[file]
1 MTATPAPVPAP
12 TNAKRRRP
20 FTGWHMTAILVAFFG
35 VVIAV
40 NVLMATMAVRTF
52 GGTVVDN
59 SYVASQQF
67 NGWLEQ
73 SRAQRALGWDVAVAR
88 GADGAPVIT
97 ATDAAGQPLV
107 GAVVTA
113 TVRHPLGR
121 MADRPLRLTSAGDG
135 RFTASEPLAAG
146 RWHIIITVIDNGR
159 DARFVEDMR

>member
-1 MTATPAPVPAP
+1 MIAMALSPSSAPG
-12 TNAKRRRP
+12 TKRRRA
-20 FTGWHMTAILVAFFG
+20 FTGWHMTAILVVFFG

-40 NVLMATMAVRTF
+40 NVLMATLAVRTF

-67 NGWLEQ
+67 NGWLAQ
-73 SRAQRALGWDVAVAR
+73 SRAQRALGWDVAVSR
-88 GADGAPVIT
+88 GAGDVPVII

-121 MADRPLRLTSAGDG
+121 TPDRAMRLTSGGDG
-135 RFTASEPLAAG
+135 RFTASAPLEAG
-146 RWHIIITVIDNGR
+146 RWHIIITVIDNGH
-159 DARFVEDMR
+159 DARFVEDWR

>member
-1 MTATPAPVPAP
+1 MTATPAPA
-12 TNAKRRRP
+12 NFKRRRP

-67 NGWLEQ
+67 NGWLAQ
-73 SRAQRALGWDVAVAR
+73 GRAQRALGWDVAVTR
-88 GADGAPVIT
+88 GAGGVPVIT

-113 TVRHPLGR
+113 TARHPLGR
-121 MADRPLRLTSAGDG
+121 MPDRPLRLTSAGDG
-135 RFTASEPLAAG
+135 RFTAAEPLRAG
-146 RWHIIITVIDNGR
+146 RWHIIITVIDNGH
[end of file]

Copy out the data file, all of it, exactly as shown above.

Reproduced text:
1 MTATPAPVPAP
12 TNAKRRRP
20 FTGWHMTAILVAFFG
35 VVIAV
40 NVLMATMAVRTF
52 GGTVVDN
59 SYVASQQF
67 NGWLEQ
73 SRAQRALGWDVAVAR
88 GADGAPVIT
97 ATDAAGQPLV
107 GAVVTA
113 TVRHPLGR
121 MADRPLRLTSAGDG
135 RFTASEPLAAG
146 RWHIIITVIDNGR
159 DARFVEDMR

>member
-1 MTATPAPVPAP
+1 MIAMALSPSSAPG
-12 TNAKRRRP
+12 TKRRRA
-20 FTGWHMTAILVAFFG
+20 FTGWHMTAILVVFFG

-40 NVLMATMAVRTF
+40 NVLMATLAVRTF

-67 NGWLEQ
+67 NGWLAQ
-73 SRAQRALGWDVAVAR
+73 SRAQRALGWDVAVSR
-88 GADGAPVIT
+88 GAGDVPVII

-121 MADRPLRLTSAGDG
+121 TPDRAMRLTSGGDG
-135 RFTASEPLAAG
+135 RFTASAPLEAG
-146 RWHIIITVIDNGR
+146 RWHIIITVIDNGH
-159 DARFVEDMR
+159 DARFVEDWR

>member
-1 MTATPAPVPAP
+1 MTATPAPA
-12 TNAKRRRP
+12 NFKRRRP

-67 NGWLEQ
+67 NGWLAQ
-73 SRAQRALGWDVAVAR
+73 GRAQRALGWDVAVTR
-88 GADGAPVIT
+88 GAGGVPVIT

-113 TVRHPLGR
+113 TARHPLGR
-121 MADRPLRLTSAGDG
+121 MPDRPLRLTSAGDG
-135 RFTASEPLAAG
+135 RFTAAEPLRAG
-146 RWHIIITVIDNGR
+146 RWHIIITVIDNGH